The Republican National Convention opened Monday in Charlotte, North Carolina.
It is fairly uncommon that, at the end of his first term, an American president finds himself fighting for his reelection. Donald Trump is nonetheless in this position as he prepares to accept the Republican Party nomination before the election in November. These days, all the polls are showing Joe Biden with a big lead after receiving the Democratic Party’s nomination last week, but the match is not lost yet for the outgoing president. He proved in 2016 that he was capable of thwarting the forecasts. But he still has a lot of ground to regain.
The biggest obstacle for Trump is that he has shown, in the last couple of months, his incompetence in managing crises. Whether it’s the COVID-19 pandemic or the indignation caused by the death of George Floyd under the knee of a police officer, the American president didn’t know how to chart a course and reunite the nation. Instead, he actually deepened the country’s divide in order to preserve his base of white voters from the Deep South. But for what?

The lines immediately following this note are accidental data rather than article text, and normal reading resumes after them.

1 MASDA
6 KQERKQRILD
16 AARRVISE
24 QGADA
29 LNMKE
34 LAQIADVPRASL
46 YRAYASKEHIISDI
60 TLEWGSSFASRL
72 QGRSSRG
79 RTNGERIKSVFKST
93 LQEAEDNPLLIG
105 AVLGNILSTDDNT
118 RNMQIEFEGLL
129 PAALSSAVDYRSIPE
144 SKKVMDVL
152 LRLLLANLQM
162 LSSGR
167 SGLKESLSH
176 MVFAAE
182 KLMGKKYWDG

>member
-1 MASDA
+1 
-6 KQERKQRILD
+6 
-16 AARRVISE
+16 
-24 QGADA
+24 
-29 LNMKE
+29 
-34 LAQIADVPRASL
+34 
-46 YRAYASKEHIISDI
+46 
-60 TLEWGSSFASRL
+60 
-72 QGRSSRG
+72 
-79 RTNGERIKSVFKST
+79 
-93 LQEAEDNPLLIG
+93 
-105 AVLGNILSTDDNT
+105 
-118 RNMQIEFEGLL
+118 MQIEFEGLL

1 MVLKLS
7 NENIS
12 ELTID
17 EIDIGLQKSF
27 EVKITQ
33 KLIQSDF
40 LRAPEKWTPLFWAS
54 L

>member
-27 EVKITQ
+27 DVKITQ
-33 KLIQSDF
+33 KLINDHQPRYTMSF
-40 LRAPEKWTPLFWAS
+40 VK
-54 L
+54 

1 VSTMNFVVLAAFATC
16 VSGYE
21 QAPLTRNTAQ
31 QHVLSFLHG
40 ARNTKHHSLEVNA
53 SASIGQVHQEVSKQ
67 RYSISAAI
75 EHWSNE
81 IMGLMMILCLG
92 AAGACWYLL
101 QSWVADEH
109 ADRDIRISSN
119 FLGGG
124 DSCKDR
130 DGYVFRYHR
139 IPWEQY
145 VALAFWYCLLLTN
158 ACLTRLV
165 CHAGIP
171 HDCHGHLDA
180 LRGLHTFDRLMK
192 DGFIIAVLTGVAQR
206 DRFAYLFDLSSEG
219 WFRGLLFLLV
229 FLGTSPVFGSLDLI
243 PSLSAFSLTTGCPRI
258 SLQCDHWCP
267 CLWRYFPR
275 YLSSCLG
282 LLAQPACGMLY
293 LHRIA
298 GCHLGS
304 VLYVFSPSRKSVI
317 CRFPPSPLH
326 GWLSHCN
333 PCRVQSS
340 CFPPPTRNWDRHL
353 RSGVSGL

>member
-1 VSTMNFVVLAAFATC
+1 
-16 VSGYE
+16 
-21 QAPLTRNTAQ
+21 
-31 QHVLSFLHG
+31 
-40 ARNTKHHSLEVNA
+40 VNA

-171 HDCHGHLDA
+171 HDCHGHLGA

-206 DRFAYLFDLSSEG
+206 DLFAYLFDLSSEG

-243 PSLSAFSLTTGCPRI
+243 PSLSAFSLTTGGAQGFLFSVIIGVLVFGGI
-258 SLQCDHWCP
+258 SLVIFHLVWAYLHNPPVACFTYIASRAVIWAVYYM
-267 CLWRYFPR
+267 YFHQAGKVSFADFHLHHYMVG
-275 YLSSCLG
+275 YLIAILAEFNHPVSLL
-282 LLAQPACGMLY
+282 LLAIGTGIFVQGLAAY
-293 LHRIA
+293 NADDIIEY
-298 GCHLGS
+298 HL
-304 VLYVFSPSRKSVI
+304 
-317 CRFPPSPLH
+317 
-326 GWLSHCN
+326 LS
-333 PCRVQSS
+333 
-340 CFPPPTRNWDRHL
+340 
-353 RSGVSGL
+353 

What’s alarming, at this stage, is that we have no idea what Trump is planning for his second term. We could criticize Biden for having gambled too much with “Anyone but Trump” to the detriment of his agenda’s consistency, but at least he did something and formulated some objectives. On the Republican side, there’s… nothing. So far, Trump has been content with advertising the chaos that would ensue from Biden’s election. That will not suffice if Trump wants a victory.
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